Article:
The global decline of marine ecosystems may be partially ascribed to poor governance and to the lack of sustainable use and marine biodiversity conservation policy. Conservation success is strongly related to how people perceive marine biodiversity and those perceptions can change as a result of the accumulation of knowledge, the quality of the environment, and the appropriate and sustainable management of these areas. Engaging the targeted community in the process of promoting and planning safeguarding activities may also contribute to the acceptability and the dissemination of a shared culture of sustainability and a positive change in behavior.
This study investigates people's knowledge, perceptions and feelings toward the protection and improvement of marine biodiversity of coralligenous areas in the North Adriatic Sea in Italy. Several focus groups were conducted in the major towns of the targeted area (N = 107) to explore people's familiarity with marine biodiversity and ecosystem services, and to reveal their opinions and behaviours for certain protection strategies, such as the marine protected area (MPA).
We found that coralligenous habitats are not very well known among the general people; in fact, only 42% of respondents had previously heard about biodiversity in these habitats. However, participants agreed that they provide important environmental services that benefit human wellbeing. Moreover, we found that 80% of respondents had heard before of MPA, and the majority of them were in favor of supporting interventions and policies to protect these areas.
Remote sensing has been widely used for mapping land cover and is considered key to monitoring changes in forest areas in the REDD+ Measurement, Reporting and Verification (MRV) system. But Remote Sensing as a desk study cannot capture the whole picture; it also requires ground checking. Therefore, complementing remote sensing analysis using participatory mapping can help provide information for an initial forest cover assessment, gain better understanding of how local land use might affect changes, and provide a way to engage local communities in REDD+. Our study looked at the potential of participatory mapping in providing complementary information for remotely sensed maps. The research sites were located in different ecological and socio-economic contexts in the provinces of Papua, West Kalimantan and Central Java, Indonesia. Twenty-one maps of land cover and land use were drawn with local community participation during focus group discussions in seven villages. These maps, covering a total of 270,000ha, were used to add information to maps developed using remote sensing, adding 39 land covers to the eight from our initial desk assessment. They also provided additional information on drivers of land use and land cover change, resource areas, territory claims and land status, which we were able to correlate to understand changes in forest cover. Incorporating participatory mapping in the REDD+ MRV protocol would help with initial remotely sensed land classifications, stratify an area for ground checks and measurement plots, and add other valuable social data not visible at the RS scale. Ultimately, it would provide a forum for local communities to discuss REDD+ activities and develop a better understanding of REDD+.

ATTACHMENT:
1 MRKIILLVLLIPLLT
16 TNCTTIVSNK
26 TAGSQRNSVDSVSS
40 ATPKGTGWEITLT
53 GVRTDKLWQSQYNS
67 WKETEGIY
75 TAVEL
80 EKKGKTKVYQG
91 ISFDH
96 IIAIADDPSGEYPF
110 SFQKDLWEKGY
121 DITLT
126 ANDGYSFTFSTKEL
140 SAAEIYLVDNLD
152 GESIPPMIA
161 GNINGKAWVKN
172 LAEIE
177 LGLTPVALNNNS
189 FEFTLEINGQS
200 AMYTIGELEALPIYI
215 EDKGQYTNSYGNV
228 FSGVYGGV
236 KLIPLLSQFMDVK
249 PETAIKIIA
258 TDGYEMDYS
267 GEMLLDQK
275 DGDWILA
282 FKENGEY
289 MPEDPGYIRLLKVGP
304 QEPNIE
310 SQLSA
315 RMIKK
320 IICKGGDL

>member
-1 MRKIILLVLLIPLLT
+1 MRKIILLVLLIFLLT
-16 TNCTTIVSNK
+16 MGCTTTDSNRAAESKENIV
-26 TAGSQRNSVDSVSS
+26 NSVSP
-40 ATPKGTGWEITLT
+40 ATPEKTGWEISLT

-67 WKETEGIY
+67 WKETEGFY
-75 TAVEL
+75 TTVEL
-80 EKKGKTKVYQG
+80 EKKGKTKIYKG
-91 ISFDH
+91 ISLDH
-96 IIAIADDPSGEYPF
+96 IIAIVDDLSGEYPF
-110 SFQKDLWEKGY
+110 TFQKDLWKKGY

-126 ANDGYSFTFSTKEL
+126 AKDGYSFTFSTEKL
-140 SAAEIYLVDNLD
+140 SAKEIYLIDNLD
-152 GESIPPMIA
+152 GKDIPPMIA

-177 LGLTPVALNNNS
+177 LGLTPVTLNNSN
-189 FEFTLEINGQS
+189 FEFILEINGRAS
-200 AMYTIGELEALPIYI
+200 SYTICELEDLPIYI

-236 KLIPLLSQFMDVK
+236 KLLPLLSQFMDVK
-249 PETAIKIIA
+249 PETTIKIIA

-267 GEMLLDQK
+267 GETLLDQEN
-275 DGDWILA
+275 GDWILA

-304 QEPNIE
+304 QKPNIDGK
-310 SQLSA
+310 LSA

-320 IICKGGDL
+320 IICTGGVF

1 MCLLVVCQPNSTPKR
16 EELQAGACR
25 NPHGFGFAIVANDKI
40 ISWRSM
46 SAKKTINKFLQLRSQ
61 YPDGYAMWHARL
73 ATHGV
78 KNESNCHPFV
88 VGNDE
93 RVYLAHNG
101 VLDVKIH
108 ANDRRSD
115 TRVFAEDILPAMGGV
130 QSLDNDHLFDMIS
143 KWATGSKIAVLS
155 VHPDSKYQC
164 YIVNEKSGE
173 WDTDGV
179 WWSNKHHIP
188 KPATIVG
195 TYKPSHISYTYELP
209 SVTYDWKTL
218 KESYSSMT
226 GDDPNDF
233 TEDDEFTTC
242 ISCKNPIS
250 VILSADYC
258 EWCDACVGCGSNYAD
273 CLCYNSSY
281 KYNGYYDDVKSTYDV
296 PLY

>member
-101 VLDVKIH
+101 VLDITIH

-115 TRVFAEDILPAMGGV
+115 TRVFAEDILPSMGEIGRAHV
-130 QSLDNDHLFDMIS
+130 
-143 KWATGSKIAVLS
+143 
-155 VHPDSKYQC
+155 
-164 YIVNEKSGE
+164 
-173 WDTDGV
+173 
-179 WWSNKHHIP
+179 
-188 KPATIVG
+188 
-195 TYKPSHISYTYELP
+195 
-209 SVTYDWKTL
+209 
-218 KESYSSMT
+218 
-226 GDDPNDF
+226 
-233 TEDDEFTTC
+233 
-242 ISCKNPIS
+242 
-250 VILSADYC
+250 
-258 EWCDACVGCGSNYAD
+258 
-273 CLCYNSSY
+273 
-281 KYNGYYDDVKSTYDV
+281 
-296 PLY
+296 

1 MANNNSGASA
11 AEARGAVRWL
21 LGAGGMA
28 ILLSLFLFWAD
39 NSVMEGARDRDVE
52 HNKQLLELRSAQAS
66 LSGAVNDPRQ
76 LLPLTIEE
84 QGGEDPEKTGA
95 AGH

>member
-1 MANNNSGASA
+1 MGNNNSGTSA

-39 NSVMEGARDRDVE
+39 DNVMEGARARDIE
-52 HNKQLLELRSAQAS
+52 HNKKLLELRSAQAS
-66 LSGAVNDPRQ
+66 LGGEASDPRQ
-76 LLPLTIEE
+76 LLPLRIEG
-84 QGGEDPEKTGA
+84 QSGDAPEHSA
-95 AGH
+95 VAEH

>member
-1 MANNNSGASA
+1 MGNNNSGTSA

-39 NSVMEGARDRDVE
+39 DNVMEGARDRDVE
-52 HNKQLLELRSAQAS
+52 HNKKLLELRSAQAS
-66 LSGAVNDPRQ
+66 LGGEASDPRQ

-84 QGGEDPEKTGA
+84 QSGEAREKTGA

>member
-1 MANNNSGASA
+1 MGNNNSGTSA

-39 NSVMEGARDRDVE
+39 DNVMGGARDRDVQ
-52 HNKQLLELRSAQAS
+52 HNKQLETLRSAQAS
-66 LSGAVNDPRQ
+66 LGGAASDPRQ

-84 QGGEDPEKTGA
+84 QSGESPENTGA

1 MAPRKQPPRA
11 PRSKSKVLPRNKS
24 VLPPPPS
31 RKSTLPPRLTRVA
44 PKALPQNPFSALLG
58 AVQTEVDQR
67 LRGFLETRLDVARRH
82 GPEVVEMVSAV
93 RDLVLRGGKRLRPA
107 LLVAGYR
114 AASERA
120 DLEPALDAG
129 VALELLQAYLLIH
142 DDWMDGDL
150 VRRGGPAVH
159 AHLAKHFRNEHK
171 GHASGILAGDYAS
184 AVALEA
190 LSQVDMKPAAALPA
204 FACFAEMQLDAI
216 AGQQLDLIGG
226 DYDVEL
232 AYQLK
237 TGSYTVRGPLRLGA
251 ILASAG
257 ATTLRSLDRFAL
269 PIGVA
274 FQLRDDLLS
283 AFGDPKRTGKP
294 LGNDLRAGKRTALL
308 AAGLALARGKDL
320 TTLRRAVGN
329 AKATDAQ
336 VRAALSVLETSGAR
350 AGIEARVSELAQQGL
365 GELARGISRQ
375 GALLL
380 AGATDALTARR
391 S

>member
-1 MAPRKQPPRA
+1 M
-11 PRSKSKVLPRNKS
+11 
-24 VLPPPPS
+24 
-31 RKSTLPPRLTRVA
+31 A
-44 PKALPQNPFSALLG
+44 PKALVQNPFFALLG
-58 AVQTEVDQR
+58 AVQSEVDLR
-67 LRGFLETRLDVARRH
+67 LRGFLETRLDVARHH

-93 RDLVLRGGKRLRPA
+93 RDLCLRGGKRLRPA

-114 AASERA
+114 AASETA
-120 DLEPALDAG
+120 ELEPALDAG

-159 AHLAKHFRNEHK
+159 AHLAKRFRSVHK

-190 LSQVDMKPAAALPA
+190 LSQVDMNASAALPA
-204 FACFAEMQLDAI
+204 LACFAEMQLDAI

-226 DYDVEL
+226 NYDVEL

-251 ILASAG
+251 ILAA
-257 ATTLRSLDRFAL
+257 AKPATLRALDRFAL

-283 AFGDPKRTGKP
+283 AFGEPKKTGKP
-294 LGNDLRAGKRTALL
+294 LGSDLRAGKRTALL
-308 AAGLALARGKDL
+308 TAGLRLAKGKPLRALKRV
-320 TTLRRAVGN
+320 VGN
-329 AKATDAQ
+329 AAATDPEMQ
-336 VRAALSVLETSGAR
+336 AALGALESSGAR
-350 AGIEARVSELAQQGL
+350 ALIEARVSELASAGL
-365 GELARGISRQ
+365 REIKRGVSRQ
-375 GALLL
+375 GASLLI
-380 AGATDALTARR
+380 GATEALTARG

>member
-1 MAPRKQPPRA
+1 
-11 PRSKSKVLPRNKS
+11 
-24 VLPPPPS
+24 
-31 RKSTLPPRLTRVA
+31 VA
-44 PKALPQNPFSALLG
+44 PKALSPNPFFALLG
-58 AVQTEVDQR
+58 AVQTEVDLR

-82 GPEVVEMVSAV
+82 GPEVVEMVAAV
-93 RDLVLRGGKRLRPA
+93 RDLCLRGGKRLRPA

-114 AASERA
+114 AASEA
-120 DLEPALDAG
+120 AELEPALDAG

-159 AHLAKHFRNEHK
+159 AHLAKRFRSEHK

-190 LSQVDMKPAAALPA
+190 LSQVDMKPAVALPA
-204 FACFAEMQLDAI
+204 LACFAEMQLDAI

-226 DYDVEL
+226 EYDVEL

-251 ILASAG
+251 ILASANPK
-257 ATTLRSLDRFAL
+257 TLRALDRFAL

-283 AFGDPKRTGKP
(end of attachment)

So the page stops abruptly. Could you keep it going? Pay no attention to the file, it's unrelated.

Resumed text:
This study explores the factors that influence the community's participation in managing community-based ecotourism (CBETM) for sustainable development of Marine Protected Areas (MPAs) in Peninsular Malaysia. CBETM ensures community involvement for effective sustainable management as well as supporting environmental conservation practices. To achieve the objectives of the study, a quantitative method was applied, and data were analysed using structural equation modelling (SEM). The major findings of this study indicate that environmental knowledge for sustainable development, motivation to be involved with CBETM, perceived economic impact of CBETM, perceived social impact of CBETM and perceived cultural impact of CBETM have a greater influence on intention to participate in CBETM. It implies that these factors lead to the formation of positive intention in managing CBETM and promote community participation. This study will help policymakers to take relevant management policies to increase environmental knowledge for sustainable development, to motivate local community in CBETM, and to increase economic, social and cultural benefits among residents. These benefits encourage community involvement in CBETM that will support environmental planning to ensure environmental conservation practices among tourists and residents.
Promoting and attaining sustainable use of resources through community participation is a central tenet of the European Union's (EU) 2013 Reform of the Common Fisheries Policy. A systematic review approach was used to identify participatory fisheries management arrangements within the EU. Following this, the participatory arrangements were categorized based on the nature of the decision-making arrangement, influence and empowerment of the fishing industry. The study identified 40 management arrangements distributed through 8 member states, with a variety of fisheries and institutional settings for participation in fisheries management in the EU. The majority of the partnerships identified are “Functional participation”, i.e., the participatory arrangement is based in pre-determined goals encouraged by higher decision-making levels in order to increase efficiency of management decisions. Interactive partnership was the highest level of participation identified in the systematic review, and is usually more conducive with local arrangements in coastal and small-scale fisheries targeting low mobility species.